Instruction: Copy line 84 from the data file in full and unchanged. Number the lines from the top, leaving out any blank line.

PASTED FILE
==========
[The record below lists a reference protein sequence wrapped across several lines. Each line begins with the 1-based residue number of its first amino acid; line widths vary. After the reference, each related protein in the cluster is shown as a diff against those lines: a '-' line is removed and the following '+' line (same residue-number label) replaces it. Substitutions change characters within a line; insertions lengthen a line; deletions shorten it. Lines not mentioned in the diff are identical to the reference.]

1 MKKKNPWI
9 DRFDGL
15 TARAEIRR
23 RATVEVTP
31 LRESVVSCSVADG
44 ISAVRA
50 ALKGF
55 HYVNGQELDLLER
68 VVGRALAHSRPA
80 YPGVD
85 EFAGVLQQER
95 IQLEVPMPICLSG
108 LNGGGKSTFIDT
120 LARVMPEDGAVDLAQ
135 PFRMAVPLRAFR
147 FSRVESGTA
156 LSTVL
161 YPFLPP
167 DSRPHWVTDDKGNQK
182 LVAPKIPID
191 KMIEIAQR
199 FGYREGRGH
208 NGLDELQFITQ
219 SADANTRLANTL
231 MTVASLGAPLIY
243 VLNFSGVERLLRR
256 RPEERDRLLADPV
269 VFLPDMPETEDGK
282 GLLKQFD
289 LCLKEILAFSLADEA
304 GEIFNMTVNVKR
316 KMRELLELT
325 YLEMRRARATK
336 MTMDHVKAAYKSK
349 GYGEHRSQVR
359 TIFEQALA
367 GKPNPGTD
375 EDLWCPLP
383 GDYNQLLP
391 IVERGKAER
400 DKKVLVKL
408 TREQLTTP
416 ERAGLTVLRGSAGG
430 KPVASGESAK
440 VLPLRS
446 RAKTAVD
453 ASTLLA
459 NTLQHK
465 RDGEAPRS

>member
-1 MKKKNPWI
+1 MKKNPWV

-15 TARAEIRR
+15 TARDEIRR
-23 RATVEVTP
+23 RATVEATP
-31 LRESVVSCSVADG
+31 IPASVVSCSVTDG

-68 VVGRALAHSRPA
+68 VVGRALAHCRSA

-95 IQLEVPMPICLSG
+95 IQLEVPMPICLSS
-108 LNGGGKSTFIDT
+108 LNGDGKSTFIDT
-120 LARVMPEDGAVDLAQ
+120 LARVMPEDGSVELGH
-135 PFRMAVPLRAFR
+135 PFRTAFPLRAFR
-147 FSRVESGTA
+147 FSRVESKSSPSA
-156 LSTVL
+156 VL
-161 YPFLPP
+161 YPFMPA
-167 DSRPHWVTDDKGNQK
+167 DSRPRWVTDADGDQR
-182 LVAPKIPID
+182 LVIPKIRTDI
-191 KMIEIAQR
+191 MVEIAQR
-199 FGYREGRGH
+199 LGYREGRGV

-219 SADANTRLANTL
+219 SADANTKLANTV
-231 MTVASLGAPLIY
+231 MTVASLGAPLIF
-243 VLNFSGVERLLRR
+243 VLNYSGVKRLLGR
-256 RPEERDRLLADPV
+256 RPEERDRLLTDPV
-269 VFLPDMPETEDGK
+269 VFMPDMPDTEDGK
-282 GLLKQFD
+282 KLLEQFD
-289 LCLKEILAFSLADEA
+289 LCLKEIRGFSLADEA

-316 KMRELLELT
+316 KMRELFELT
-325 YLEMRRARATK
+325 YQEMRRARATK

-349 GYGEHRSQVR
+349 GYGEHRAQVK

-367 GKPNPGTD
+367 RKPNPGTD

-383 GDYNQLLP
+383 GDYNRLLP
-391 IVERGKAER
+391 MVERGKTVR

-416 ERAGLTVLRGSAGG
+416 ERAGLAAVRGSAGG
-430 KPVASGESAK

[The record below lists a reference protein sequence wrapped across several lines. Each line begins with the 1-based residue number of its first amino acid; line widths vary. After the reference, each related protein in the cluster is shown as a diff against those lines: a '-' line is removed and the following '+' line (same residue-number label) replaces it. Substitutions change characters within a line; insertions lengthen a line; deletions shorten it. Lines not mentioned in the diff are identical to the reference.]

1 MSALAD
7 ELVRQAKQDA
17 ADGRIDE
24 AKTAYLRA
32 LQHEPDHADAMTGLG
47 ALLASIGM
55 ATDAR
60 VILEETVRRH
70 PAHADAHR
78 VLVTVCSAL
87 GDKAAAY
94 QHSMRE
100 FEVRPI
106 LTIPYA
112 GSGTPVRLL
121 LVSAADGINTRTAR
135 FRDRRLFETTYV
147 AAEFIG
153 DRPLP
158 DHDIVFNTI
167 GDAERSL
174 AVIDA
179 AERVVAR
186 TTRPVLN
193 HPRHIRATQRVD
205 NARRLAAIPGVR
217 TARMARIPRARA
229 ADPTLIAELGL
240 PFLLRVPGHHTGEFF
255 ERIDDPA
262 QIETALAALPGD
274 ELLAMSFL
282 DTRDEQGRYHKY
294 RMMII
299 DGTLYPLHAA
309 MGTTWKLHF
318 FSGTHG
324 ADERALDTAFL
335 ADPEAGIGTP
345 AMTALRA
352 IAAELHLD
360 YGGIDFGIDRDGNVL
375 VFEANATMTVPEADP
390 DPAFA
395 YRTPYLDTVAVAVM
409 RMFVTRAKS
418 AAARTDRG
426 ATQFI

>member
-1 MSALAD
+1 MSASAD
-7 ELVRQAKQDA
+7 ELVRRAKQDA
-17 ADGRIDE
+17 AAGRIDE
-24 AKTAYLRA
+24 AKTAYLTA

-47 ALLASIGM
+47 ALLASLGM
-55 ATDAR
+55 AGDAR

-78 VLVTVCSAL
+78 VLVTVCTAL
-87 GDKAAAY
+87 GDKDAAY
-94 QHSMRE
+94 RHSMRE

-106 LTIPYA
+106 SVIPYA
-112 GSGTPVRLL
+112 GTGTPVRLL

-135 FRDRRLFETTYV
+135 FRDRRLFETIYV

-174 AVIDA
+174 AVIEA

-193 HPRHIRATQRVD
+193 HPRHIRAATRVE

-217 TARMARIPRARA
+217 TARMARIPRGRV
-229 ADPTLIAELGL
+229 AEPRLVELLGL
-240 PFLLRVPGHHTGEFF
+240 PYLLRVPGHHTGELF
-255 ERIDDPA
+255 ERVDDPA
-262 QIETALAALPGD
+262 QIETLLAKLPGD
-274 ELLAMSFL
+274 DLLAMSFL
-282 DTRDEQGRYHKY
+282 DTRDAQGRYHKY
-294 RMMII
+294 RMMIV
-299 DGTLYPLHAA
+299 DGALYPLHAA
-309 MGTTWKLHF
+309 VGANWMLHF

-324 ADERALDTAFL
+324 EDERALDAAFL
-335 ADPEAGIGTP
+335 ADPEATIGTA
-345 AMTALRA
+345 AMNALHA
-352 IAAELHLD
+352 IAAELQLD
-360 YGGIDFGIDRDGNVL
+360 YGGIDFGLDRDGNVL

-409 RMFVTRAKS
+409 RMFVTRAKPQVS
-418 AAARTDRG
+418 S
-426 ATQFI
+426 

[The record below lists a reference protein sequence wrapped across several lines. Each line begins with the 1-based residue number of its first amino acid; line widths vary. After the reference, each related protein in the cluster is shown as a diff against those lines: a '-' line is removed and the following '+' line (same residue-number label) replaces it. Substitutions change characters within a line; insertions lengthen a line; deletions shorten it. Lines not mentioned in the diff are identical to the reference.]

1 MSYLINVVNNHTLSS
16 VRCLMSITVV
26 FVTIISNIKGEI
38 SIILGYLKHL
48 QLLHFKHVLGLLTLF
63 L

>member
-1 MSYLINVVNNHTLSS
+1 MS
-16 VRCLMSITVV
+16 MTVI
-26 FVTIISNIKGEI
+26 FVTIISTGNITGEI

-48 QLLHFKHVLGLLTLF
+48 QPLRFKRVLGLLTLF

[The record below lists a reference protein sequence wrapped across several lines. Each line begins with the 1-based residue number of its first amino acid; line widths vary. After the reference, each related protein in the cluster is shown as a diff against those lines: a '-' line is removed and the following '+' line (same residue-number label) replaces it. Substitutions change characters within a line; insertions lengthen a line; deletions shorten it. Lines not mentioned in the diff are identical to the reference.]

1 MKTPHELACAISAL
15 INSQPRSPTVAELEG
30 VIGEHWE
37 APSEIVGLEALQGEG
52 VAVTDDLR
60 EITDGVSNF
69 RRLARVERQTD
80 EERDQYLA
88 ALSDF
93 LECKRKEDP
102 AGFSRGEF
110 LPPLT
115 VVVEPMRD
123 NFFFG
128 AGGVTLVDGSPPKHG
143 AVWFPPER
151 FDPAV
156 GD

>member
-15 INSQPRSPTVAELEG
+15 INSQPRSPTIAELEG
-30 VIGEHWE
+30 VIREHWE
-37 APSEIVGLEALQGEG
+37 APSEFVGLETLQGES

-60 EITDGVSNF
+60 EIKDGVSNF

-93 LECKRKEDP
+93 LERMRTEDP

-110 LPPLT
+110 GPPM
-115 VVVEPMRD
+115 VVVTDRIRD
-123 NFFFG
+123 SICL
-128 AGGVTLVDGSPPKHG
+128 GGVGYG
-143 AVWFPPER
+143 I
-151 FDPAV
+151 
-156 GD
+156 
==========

-219 SADANTRLANTL